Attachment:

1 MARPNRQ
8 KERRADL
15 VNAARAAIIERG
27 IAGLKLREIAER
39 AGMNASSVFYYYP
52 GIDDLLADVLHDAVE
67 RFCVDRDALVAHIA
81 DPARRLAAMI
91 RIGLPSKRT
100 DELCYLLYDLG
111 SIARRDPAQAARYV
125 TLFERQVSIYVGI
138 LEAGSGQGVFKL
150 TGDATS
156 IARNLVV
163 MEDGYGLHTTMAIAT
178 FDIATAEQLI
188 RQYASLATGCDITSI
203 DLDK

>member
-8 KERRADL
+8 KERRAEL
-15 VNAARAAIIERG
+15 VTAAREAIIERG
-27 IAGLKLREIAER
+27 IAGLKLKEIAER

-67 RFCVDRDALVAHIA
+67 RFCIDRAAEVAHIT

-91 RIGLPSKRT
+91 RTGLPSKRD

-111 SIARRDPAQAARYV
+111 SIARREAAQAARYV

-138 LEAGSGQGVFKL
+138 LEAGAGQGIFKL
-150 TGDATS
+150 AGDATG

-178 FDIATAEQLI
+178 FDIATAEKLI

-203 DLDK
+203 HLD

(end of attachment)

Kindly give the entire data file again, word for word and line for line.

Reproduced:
1 MARPNRQ
8 KERRADL
15 VNAARAAIIERG
27 IAGLKLREIAER
39 AGMNASSVFYYYP
52 GIDDLLADVLHDAVE
67 RFCVDRDALVAHIA
81 DPARRLAAMI
91 RIGLPSKRT
100 DELCYLLYDLG
111 SIARRDPAQAARYV
125 TLFERQVSIYVGI
138 LEAGSGQGVFKL
150 TGDATS
156 IARNLVV
163 MEDGYGLHTTMAIAT
178 FDIATAEQLI
188 RQYASLATGCDITSI
203 DLDK

>member
-8 KERRADL
+8 KERRAEL
-15 VNAARAAIIERG
+15 VTAAREAIIERG
-27 IAGLKLREIAER
+27 IAGLKLKEIAER

-67 RFCVDRDALVAHIA
+67 RFCIDRAAEVAHIT

-91 RIGLPSKRT
+91 RTGLPSKRD

-111 SIARRDPAQAARYV
+111 SIARREAAQAARYV

-138 LEAGSGQGVFKL
+138 LEAGAGQGIFKL
-150 TGDATS
+150 AGDATG

-178 FDIATAEQLI
+178 FDIATAEKLI

-203 DLDK
+203 HLD